Mitt Romney was down in the polls in August and struggling with his message. Since the first debate, though, he has turned his campaign around. Now the president is struggling. Can he come back?

Tobit says there is time: “He can recover. The middle is still mushy. Romney supporters might get cold feet. We could see a case of early buyer’s remorse.” RegisUrgel argues, “Obama needs to do well Monday at the debate. If he does, it is unlikely the Romney turn-out-the-vote machine, although it is better than John McCain’s, can beat the Obama campaign. The President showed last Tuesday he responds well to pressure.”

And, of course, readers disagreed as to whether President Obama had anything to turn around. (Jimward21 writes, “Why would he want to turn the race around? He’s going to win.”)

As for those convinced Romney now is in the lead in key swing states, they are convinced he all but has this in the bag. D123451 argues: “There’s only two ways Obama can recover. ...One, he needs a real plan to fix this mess by Monday, a real one that’s bold. He probably doesn’t have the staff to come up with something that’s better than Romney’s plan, so that one is off the table. Two, he has to have an October surprise that [would] shame every American from voting. . . .You have to remember Romney has already been accused of giving women cancer and other looney accusations during the summer. In other words, even if the big dark fiery place freezes over, Romney will be our 45th President of the United States.”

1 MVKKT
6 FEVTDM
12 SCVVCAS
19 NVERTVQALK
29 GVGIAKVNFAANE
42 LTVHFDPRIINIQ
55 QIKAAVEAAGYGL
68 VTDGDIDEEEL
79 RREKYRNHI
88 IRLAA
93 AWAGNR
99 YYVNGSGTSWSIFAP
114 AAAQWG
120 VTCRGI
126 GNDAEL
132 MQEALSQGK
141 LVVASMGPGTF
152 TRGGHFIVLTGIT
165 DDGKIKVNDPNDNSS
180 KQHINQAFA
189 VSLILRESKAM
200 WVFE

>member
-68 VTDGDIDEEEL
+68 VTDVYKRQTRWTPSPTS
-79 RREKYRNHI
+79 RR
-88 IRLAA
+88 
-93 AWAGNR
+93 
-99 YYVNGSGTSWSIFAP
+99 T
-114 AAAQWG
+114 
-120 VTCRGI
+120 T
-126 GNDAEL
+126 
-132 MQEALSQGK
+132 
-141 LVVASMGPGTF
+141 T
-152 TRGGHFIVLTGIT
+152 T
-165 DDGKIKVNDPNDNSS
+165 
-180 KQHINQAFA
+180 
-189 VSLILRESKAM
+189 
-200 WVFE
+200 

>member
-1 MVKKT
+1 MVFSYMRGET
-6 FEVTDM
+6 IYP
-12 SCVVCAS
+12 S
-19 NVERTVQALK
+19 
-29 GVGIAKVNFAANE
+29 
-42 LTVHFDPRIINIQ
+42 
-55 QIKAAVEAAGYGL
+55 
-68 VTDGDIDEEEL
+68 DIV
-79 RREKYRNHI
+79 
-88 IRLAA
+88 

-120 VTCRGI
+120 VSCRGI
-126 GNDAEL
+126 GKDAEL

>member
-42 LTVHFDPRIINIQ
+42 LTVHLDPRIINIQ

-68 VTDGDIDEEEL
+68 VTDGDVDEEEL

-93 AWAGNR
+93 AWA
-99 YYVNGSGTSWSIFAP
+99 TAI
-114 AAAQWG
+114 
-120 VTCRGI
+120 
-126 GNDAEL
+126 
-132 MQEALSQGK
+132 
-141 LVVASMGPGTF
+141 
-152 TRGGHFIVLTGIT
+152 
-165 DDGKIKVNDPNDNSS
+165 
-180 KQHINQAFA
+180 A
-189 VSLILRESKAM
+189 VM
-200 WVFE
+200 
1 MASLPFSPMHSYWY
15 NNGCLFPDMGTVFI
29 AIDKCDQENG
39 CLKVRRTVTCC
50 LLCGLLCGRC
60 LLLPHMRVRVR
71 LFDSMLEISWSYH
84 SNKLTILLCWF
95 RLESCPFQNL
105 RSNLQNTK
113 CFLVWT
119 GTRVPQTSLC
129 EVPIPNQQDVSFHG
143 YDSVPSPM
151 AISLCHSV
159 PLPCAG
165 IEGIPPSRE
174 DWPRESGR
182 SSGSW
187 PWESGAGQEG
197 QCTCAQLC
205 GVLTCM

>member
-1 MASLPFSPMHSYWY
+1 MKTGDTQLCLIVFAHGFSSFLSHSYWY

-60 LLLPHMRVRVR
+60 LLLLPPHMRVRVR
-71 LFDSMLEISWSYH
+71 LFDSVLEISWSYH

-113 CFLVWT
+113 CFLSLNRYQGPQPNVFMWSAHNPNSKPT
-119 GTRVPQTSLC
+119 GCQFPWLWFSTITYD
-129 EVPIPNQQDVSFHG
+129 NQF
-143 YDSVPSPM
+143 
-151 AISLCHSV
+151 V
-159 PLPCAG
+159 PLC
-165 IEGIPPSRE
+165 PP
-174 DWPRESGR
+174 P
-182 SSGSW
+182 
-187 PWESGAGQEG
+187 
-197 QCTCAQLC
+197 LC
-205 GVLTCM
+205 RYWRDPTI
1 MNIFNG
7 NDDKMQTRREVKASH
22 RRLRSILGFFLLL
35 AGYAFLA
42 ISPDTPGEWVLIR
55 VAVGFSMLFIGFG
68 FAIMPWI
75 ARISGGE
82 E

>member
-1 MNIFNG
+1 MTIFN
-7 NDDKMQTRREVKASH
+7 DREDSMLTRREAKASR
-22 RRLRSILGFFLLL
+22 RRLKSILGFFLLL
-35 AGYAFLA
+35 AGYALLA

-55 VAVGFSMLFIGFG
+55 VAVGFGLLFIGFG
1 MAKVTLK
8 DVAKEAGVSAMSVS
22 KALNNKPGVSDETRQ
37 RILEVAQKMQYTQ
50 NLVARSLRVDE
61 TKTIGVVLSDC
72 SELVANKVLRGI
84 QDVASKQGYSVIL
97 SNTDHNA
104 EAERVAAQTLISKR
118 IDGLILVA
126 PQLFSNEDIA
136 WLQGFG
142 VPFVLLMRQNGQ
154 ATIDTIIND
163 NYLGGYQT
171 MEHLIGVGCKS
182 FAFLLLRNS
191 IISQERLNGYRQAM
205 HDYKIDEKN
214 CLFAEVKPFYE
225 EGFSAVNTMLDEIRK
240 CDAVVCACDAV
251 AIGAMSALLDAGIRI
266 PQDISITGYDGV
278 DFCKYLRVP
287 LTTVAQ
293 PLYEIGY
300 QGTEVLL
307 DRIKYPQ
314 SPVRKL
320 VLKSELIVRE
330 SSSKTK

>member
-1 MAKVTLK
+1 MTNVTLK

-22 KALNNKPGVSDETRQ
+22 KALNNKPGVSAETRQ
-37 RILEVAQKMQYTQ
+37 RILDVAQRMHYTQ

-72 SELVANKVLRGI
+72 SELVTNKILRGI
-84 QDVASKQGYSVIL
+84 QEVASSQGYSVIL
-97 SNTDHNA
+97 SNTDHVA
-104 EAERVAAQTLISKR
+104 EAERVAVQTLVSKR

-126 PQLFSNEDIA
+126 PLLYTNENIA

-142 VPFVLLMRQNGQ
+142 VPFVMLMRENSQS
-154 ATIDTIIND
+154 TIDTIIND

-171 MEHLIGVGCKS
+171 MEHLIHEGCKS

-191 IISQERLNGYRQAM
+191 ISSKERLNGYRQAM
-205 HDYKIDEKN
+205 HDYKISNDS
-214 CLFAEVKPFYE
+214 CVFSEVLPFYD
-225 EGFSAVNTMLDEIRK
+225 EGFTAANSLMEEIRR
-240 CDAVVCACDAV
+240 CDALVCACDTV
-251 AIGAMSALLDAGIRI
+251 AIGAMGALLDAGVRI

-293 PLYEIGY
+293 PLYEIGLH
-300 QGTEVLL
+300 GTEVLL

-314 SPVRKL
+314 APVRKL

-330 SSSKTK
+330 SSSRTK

From my vantage point Romney has reversed the momentum in the race, eliminated Obama’s lead in national polling from August-September and is now ahead in a number of key battlegrounds while Obama is struggling to nail down states like Wisconsin and Pennsylvania. Nevertheless, with foreign events, another set of jobs numbers and one more debate, it would be foolish for the Romney team to take anything for granted. One can imagine that either Romney will win decisively (i.e. accelerate his momentum) or Obama will eke it out. But the onus is on Obama to persuade voters to vote for him, not against the cartoon character who fizzled when the real Romney showed up for the debates.